With social media so deeply ingrained in our lives, it’s hard to believe a time before it existed.
It’s a constant lifeline into the world around us. For businesses, it’s a must-have in terms of marketing presence.
In 2009, Dallasite Shama Hyder started the Marketing Zen Group as one of the first social media digital agencies in the world. Plenty of people doubted her and dismissed social media as a passing trend.
These days, she’s feeling a bit of déjà vu.
AT THE INTERSECTION OF MARKETING, TECH, & DESIGN
Her latest venture, MADE (Marketing, Architecture, Development & Education) works at the intersection of marketing, technology, and the physical environment. The architecture design studio has been in “stealth mode” since its founding in January, but Hyder said it’s ready for its public debut.
As she describes it, what Marketing Zen is doing for clients in digital, MADE will tackle in the physical realm. Hyder said her clients were increasingly requesting her team’s creative minds for their physical spaces, which was the preface for MADE.
“I think it’s interesting to be able to take that innovative, what’s next in the digital space and now put that lens to the physical space.”
“In some ways, this feels a lot like Zen did when we first started in that we are having to educate people — some people get it, some people are really trying to figure out this world,” Hyder said. “I think it’s interesting to be able to take that innovative, what’s next in the digital space and now put that lens to the physical space.”
Hyder handles all things marketing while MADE co-founder Jared Skinner, who’s worked stints at Corgan and Good Fulton & Farrell, serves as principal designer.
As with Marketing Zen, which Hyder transformed from a $1,500 personal investment into a company averaging 400 percent annual growth, MADE has accepted no venture capital. Hyder and Skinner have self-funded the architecture design studio and retain 50-50 ownership.
Being a sister company of Marketing Zen, Hyder said MADE has leveraged resources from her social media agency. It brings on contractors from various fields depending on what the project warrants. By the end of 2018, MADE plans to add six to 10 employees to its team.
PAIRING EXPERIENTIAL & DESIGN
MADE’s approach can be holistic, if that’s what the client needs. Not only offering marketing and design expertise, but overseeing the build as well.
After all, good marketing is not something you can just add on after the fact, Hyder said.
“It’s not the frosting, it’s baked into the cake,” she said. “It’s true for design, too.”
Whether it’s a corporate headquarters, retail-driven space, or trade fair booths, visitors should be able to experience the brand by walking through it.
“The scent, the touch, the smell — everything that their senses are engaged in that space reinforces their brand,” Skinner said.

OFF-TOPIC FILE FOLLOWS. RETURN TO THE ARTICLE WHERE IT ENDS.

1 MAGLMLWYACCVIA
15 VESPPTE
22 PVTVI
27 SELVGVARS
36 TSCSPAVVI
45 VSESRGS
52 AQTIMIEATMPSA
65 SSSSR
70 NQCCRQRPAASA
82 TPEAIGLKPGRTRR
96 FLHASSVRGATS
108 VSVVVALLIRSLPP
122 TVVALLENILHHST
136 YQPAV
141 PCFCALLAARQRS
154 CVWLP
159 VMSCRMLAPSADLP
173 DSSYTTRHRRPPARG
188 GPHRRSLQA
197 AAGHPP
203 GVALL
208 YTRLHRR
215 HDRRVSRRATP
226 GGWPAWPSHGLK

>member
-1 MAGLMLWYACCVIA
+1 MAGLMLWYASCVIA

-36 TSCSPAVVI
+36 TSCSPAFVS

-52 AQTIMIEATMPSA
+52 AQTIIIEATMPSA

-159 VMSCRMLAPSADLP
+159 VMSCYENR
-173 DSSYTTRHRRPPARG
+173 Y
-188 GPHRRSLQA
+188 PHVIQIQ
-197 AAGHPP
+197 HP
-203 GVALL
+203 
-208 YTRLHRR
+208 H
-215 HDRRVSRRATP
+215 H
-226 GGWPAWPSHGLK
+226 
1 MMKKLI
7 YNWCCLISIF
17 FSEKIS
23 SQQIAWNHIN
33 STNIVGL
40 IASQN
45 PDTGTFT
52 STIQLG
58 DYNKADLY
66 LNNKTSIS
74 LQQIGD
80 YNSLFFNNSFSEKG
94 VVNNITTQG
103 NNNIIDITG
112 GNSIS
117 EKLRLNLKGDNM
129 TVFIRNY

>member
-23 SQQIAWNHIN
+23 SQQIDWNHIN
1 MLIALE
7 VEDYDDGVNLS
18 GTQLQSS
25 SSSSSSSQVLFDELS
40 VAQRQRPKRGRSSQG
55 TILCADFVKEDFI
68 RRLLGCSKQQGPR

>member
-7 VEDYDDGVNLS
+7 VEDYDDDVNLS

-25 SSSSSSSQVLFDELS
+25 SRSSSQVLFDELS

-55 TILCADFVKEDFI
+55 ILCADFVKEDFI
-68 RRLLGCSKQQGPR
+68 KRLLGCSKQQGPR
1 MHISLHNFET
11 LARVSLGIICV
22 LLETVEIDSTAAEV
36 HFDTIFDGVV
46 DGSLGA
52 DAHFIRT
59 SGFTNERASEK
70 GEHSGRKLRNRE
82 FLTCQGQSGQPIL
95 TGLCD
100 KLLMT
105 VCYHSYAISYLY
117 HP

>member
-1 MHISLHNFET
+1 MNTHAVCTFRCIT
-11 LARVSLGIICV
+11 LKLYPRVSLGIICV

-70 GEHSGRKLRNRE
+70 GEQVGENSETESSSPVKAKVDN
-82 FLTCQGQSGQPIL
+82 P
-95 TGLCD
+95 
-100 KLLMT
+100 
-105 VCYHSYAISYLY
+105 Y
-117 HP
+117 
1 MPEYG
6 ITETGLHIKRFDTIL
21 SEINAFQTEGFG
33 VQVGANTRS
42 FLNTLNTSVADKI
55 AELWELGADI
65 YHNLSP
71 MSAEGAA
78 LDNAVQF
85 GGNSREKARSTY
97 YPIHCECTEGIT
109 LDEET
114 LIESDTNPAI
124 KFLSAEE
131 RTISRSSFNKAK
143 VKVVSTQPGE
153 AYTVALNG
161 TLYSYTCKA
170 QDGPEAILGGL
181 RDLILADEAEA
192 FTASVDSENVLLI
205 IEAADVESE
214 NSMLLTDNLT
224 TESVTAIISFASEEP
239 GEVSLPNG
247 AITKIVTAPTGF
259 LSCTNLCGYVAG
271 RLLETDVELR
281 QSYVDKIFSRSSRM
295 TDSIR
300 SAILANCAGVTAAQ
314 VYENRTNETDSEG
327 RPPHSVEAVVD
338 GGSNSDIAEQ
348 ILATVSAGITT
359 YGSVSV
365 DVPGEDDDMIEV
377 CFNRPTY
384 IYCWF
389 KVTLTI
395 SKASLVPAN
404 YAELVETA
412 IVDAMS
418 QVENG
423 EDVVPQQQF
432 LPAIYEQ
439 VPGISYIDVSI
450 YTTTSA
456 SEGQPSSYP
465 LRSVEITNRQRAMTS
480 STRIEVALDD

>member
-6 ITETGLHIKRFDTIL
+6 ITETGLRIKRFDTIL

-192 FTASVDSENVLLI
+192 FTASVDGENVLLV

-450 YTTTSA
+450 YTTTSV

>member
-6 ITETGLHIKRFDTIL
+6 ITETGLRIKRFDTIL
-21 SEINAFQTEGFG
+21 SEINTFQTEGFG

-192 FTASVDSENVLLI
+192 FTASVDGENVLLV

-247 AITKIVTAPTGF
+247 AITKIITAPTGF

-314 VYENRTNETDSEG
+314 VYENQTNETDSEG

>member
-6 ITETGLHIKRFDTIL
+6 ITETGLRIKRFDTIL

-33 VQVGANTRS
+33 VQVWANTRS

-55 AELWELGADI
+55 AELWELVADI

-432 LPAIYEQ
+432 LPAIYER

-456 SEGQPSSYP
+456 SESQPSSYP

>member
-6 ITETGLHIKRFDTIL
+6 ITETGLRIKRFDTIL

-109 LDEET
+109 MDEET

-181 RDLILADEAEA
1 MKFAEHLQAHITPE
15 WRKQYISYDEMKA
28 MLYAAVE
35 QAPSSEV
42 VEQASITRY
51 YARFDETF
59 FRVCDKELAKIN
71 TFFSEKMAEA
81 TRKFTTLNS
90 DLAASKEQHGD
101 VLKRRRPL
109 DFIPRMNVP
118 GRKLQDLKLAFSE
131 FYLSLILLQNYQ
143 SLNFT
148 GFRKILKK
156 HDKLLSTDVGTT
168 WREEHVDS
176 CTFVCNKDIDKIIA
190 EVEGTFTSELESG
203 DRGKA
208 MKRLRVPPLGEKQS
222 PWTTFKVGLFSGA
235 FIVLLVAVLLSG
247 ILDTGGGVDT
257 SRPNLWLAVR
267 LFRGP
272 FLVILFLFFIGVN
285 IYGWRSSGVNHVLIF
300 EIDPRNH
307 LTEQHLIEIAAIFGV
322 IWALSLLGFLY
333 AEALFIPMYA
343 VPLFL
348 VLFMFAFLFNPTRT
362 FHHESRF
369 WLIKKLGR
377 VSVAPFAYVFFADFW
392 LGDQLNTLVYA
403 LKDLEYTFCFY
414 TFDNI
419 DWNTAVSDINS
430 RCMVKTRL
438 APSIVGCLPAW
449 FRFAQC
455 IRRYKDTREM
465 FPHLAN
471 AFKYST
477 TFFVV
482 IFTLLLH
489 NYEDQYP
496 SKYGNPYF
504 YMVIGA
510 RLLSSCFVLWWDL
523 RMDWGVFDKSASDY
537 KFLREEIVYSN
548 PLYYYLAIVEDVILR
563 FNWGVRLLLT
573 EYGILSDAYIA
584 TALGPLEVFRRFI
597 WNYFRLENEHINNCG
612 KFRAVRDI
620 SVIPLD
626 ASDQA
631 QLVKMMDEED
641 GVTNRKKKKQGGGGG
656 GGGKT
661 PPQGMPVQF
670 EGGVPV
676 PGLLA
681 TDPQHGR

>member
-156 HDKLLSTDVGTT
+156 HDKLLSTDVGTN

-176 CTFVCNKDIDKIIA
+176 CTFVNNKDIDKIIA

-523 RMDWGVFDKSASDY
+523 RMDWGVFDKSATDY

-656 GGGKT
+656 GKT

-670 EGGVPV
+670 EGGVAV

These integrative environments are what customers have come to expect, especially in the retail world, and millennials want in the workspace.
“The scent, the touch, the smell — everything that their senses are engaged in that space reinforces their brand.”
An example that comes to mind for Skinner is Nordstrom’s new store in California without merchandise to purchase on site. Instead, customers let personal shoppers pilot the shopping and can have a beer or get a pedicure while they wait for their clothes to be delivered.
“The customers want these experiences. They want these Instagrammable spaces, these Snapchat spaces. The things that they want to tell their friends about,” Skinner said.
MADE CLIENTS RANGE FROM FORTUNE 500 TO BUDDING SMALL BUSINESSES
So far, Hyder and Skinner have done work for a variety of businesses from Fortune 500 companies to independent small business owners. And projects have stretched from local residential developers to a collaboration with McKinsey & Co. in the Middle East.
Much of their work is confidential because of their focus on clients who want to break from the conventional.
“They’re working with us because they aren’t the average bear.”
“They’re working with us because they aren’t the average bear,” Hyder said. “They’ve got some pretty cool ideas and they want that outside-the-box thinking.
But, stay tuned, Skinner said. Soon, he expects MADE’s website and social channels to light up with information about forthcoming projects.
“I think we’re just in such exciting times,” Hyder said. “For me to be part of this movement freeing design, allowing creativity to take reign, and be able to offer clients more holistic turnkey service based on what the market is demanding.”
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